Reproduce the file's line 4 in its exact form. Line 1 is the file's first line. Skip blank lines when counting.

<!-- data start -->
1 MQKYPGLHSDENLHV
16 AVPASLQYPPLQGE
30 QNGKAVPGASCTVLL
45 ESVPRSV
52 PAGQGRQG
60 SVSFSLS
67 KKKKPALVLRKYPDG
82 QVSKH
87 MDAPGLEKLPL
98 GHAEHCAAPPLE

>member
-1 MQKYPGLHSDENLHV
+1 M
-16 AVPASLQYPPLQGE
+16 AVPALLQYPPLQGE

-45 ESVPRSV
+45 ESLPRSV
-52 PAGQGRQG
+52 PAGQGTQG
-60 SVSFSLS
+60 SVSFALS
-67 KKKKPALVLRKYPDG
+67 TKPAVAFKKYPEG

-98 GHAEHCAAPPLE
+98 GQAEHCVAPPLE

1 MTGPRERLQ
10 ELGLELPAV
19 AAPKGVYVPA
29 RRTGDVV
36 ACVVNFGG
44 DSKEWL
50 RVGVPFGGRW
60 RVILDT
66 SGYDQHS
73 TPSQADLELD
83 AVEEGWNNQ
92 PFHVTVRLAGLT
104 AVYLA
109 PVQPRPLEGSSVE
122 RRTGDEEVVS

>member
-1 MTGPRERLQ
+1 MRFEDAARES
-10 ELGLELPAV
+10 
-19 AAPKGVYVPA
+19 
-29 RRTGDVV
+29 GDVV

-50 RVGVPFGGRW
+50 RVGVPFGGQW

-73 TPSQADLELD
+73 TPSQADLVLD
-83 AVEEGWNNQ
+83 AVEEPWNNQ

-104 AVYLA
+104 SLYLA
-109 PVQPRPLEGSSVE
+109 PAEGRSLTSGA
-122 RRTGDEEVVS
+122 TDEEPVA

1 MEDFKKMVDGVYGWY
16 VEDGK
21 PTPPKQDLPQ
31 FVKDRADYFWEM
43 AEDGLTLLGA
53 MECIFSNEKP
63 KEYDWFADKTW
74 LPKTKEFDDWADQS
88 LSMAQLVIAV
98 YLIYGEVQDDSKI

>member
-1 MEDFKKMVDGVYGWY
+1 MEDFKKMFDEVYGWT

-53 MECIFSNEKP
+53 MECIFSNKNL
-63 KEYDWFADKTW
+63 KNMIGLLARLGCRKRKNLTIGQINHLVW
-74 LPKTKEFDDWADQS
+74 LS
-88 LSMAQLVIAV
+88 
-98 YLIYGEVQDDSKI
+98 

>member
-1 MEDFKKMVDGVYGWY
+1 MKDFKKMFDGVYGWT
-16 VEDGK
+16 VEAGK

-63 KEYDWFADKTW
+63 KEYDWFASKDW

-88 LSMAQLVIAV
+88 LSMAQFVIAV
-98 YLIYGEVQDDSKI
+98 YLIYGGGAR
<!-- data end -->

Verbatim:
45 ESVPRSV